SoundTrack Web Extra: dep

I was recently reacquainted with Ray Lynch‘s Deep Breakfast, an infinitely hooky collection of synth pop that, because it’s instrumental, gets filed as new age. Not that the miscategorization hurt the album; Lynch sold over 50,000 copies out of his apartment before getting a distribution deal. Deep Breakfast, released in 1984, went platinum and Lynch never played a single concert. And, in a way that only electronica can, the album has stood the test of time.

I say all this in introduction to the new electronica album by dep — a recent Asheville transplant — because his Start Loving Robots runs the risk of being misfiled. Is it techno? There are those cool, mechanical beats, but this certainly isn’t dance music. Is it classical? Well, from the first notes it’s obviously not, but the composition and structure suggests music intended for an orchestra and then performed on synthesizers and loops. Is it ambient? At times, but don’t expect Robots to turn up at your next shiatsu appointment. No one is likely to classify the album as new age, though it is mostly instrumental and occasionally replicates sounds of nature: The staccato of rain, the burble of water over rocks. But Dep (like Lynch) makes electro-pop and, while Dep does perform live, it’s possible that Robots is best enjoyed alone. In earphones, maybe, or while cooking a meal. On a lazy Sunday, or while dancing in the dark.

“Sweeping, electronic anthems, bending and melting in to one another, as the music swells and subsides — it is music to awaken the mind and stir the soul. If you like unique, lush electronic music, this is for you,” is how the musician describes his work. Also, if you order the album it comes on a “USB robot thumb drive” that he calls a depbot. Cute.

But depbot aside, the album is not cute or gimmicky or even robotic. Which is to say, for all the techy components and the robot reference, Robots is deeply personal and human. The opening track, “Waking Up With You,” evolves through several movements, building in creshendos with layered percussion that begins sweetly enough but threatens to explode at its apex. The song is both heartfelt and huge, sentimental and bold. A slow fade wends through a snare drum track into the pulse of a burbling brook.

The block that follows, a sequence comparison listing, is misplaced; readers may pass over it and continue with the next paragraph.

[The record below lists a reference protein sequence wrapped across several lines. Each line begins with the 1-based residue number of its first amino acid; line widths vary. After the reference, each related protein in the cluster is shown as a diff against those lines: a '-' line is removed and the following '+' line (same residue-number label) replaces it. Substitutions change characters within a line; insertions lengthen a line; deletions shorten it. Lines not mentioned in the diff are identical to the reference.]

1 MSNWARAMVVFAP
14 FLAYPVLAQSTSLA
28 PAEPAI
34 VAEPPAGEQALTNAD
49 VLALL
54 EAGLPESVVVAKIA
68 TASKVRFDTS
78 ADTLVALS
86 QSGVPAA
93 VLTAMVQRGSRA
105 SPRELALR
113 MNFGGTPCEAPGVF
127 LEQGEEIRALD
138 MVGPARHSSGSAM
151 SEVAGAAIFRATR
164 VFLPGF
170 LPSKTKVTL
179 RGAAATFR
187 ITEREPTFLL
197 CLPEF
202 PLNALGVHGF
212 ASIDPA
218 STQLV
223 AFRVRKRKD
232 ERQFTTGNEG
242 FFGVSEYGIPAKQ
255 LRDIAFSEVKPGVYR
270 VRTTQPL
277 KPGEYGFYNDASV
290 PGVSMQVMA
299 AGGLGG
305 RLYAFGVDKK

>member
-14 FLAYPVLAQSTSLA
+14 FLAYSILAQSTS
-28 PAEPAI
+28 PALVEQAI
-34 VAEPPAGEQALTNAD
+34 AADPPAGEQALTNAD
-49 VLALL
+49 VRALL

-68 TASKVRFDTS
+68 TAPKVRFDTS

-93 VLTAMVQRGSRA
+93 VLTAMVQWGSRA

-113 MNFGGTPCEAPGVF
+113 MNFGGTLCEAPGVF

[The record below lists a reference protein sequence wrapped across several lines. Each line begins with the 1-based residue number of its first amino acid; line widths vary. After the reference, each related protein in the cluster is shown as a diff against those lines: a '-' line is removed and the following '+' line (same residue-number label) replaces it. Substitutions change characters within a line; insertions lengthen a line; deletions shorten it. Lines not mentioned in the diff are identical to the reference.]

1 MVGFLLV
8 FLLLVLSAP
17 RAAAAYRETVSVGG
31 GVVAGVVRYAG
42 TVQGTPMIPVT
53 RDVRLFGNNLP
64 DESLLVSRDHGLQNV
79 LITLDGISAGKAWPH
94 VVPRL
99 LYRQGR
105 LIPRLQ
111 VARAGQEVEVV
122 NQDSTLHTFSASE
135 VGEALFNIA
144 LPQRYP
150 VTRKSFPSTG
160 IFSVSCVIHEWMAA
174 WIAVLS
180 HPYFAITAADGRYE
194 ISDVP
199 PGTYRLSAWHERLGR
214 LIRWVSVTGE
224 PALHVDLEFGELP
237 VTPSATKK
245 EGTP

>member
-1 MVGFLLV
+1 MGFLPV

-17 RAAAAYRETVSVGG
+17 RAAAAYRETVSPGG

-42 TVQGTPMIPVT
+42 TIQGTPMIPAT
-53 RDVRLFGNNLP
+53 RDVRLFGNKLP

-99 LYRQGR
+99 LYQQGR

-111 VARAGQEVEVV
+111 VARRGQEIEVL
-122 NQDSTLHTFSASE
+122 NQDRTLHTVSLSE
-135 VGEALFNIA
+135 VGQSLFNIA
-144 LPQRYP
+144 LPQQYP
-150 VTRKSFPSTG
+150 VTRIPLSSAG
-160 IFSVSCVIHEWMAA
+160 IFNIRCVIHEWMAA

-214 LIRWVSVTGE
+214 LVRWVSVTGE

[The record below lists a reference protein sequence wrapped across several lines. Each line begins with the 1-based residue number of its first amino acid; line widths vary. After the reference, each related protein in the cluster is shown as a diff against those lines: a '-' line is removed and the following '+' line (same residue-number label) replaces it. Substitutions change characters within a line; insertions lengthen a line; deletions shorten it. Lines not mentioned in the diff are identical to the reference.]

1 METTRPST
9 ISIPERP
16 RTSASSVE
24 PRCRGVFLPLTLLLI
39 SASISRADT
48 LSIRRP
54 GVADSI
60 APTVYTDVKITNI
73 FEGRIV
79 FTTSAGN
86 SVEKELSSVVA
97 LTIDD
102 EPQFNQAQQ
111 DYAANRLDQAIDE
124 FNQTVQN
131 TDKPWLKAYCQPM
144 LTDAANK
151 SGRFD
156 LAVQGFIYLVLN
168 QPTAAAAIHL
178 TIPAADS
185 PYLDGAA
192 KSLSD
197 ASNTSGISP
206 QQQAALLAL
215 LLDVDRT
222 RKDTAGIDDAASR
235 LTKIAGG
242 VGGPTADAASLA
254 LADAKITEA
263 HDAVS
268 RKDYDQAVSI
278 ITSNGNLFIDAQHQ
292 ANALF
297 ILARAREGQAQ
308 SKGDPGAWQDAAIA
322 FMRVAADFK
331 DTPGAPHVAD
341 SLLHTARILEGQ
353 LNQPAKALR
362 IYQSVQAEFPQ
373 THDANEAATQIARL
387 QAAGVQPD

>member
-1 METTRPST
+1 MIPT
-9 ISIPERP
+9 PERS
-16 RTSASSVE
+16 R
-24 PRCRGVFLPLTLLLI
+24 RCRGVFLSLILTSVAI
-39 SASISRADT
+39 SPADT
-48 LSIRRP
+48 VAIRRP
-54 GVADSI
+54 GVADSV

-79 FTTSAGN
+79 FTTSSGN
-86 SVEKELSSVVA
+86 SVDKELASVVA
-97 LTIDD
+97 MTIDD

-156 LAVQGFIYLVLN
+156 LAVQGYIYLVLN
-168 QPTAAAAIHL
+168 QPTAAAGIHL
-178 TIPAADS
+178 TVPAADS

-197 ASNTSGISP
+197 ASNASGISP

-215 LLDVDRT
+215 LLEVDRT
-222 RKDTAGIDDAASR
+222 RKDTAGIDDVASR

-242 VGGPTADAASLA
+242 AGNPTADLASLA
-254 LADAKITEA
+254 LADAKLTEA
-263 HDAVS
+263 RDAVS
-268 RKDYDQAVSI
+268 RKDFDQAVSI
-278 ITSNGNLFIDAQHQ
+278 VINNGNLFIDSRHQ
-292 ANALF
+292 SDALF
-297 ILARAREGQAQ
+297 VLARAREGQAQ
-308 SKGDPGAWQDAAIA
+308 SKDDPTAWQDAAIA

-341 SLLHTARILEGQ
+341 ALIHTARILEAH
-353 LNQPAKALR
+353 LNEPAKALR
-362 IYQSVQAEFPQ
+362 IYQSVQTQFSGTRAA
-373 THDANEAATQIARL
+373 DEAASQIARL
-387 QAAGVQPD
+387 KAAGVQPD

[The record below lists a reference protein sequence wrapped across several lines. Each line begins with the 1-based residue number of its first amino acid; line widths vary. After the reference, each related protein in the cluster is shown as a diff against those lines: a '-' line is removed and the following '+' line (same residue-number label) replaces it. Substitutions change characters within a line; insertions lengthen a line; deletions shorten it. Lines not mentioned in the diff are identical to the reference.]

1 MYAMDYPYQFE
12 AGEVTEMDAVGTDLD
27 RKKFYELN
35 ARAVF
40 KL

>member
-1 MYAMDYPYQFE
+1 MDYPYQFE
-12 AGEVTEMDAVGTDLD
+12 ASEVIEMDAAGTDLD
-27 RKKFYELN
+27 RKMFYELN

“Red, Blue, Green” is more experimental with a wordless voice track whose high pitch comes as close to discordant as possible without offending the ear. “It’s the Fourth of July” is also experimental in that it leads off with the cracks and pop of fireworks. (Could also be pine cones in a camp fire, or JiffyPop and gym whistles, but the name kind of leads us.) At two minutes, the intro verges on long, but then the snap-pop finds a consistent rhythm that serves as the bottom line for a buoyant song. The instrument sounds — an 80s/futuristic keyboard playing bass notes and a high, harpsichord-like melody line — make for a light-hearted retort to the pyrotechnics.

“I Will Not Ever Make A Sound” brings Dep’s vocal back into the mix which, eight songs in, seems unnecessary. The music is rich and interesting enough to stand on its own, without lyrics. But this track also sees the return of the snare drum — a personal favorite, perhaps because the marching band instrument adds an element of animate vulnerability as well as inviting rhythm to the electronic concoction. Also, the voice quickly blends into the soundscape, another layer and texture rather than a focal point.

Final track “Who Knows Where We Go From Here” is a delicate and fluid song set, again, in interconnected movements. Largely ambient, it’s more introspective than it is pretty (and it is) pretty. The song seems to plumb the ethers for answers to eternal questions. Sung in hushed tones, lines and sometimes single words repeat as an underscore to a static-y rhythm track. Beeps and thumps serve as reminders of the title robots, but a fuzzy-soft hum of melody and bird sounds ground the song in the magnanimous warmth that dep reveals again and again. Which, hopefully, will keep Robots relevant for decades to come.

Learn more at Listen to “Who Knows Where We Go From Here” below.


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About Alli Marshall
Alli Marshall has lived in Asheville for more than 20 years and loves live music, visual art, fiction and friendly dogs. She is the winner of the 2016 Thomas Wolfe Fiction Prize and the author of the novel "How to Talk to Rockstars," published by Logosophia Books. Follow me @alli_marshall

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